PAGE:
A year ago, as a South Florida Bulls season ticket holder, I found myself talking often about Mistral Raymond and hearing nothing but crickets from the rest of the Draft community. Many had him as far down their safety board as Mel Kiper infamously had Michael Mitchell, who ended up drafted by the Oakland Raiders in the 2nd round.
Come April, the Minnesota Vikings not only made Mistral Raymond a draft pick, they took him in the 6th round.
I won't pretend to have been banging the drum for Winston Guy for any great length of time. I only just recently took a hard look at him. But, in a safety class I would describe as painfully weak at the top, Winston is a guy (forgive the pun) that impressed me tremendously.
It would not surprise me if four of the best five safeties from this class end up late round picks and/or corner converts.
Winston takes a lot of heat from the Draft community for having run what the National Scouting people claim is a 4.70 at the NFL Combine in February. I can assure you, no scout had Winston timed that high, and no team uses the "official" 40 times provided by National Scouting. Most scouts had him solidly into the 4.5s, and I suspect that many know that he is capable of breaking into the 4.4s when fully healthy.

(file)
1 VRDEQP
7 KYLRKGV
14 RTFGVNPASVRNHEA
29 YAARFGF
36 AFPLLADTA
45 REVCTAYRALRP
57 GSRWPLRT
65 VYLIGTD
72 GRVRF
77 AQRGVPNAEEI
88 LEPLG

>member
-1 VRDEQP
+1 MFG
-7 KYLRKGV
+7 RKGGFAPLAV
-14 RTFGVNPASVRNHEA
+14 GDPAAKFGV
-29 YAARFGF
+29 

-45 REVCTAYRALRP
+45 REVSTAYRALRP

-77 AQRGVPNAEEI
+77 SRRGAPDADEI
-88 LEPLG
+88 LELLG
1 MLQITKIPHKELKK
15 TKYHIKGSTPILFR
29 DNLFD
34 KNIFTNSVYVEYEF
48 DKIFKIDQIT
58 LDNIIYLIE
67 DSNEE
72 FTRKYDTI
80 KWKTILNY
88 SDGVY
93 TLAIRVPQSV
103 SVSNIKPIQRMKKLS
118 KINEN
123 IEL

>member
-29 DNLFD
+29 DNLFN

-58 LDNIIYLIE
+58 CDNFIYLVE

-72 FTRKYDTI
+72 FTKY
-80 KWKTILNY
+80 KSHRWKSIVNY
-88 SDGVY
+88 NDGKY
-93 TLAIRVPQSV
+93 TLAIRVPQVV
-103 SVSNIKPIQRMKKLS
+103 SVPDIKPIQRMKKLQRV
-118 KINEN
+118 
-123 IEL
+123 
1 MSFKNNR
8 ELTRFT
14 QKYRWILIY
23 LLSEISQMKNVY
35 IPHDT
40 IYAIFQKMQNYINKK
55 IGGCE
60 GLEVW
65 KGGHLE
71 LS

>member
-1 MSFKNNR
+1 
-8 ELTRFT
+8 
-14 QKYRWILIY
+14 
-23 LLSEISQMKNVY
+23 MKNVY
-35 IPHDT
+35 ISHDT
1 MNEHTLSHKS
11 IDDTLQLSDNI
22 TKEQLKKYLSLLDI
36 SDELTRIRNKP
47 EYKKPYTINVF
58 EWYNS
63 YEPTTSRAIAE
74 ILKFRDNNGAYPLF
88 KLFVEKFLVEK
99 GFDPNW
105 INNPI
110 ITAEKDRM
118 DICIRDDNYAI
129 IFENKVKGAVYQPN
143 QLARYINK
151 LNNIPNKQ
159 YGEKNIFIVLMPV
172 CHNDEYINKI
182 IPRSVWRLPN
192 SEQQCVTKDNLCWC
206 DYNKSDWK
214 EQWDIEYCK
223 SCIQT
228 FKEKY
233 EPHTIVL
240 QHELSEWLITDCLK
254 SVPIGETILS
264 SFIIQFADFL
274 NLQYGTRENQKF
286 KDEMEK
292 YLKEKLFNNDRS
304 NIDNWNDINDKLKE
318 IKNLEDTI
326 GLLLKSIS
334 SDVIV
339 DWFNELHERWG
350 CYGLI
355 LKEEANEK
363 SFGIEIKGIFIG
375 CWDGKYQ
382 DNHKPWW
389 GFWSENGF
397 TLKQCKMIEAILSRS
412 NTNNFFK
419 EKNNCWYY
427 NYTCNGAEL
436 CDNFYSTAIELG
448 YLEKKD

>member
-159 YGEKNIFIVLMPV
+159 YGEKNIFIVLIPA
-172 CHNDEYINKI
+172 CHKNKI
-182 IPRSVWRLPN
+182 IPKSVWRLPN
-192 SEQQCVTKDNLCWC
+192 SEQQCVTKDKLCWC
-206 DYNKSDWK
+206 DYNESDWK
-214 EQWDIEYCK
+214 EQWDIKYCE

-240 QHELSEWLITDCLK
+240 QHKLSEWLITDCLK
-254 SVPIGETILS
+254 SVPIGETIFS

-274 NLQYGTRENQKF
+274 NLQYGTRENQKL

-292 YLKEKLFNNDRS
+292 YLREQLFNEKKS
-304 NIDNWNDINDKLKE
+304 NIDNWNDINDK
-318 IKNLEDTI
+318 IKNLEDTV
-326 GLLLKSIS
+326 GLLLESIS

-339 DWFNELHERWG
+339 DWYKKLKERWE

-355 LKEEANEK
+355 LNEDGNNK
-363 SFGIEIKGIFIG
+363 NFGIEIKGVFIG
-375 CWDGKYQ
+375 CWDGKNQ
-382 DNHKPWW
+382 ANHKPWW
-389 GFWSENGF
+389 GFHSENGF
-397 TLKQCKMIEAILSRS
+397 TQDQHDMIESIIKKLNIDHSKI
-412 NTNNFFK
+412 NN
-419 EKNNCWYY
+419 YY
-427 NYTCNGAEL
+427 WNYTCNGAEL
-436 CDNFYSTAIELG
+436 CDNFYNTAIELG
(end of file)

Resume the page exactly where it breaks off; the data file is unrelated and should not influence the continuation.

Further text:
Winston played a position in 2011 somewhat akin to Teejay Johnson of the TCU Horned Frogs in 2010. Teejay had a 4th to 5th round grade from NFL scouts before abruptly deciding to retire from the sport.
What I saw in Guy was a player that played at or near the line of scrimmage very often as a rover, and unlike most of the safeties in this class, I found that he consistently found the correct angles, filled the correct containment assignments, and showed fantastic pure physicality and will in run support.
I came away from his tape feeling like I could play him at linebacker in place of North Carolina's Zach Brown, and get better linebacker play. His willingness to take on blocks and physically slam himself into the meatiest parts of the pile was very impressive for the kind of player he is.
You may believe me to be exaggerating, but all I can say is, watch the film.
Watch him line up against LSU in a position that looks similar to a 3-4 outside linebacker, take on a straight ahead drive block from one of the top offensive tackles in the country, Chris Faulk. Watch the 6'1" and 218 lbs Guy easily push Faulk downward, putting him on the ground, then get to the inside and pull down Terrence Magee. Watch him blow up fullback James Stampley in the backfield, forcing Alfred Blue to redirect, then get off the block and pull Blue down for a minimal gain.
Oh, and in coverage? I saw only two passes completed into his coverage responsibility in the LSU and South Carolina games combined. I didn't see many other safeties in this class capable of displaying that kind of versatility.
That kind of physicality on a player that can move and cover in man like a slot corner is going to appeal to coaches because they will have a clear vision of the roles they can have him play immediately in their nickel and dime defenses. With his fluid hips and man coverage ability, speed and range, to go along with the physicality, he should be able to play any number of roles in nickel and dime defenses.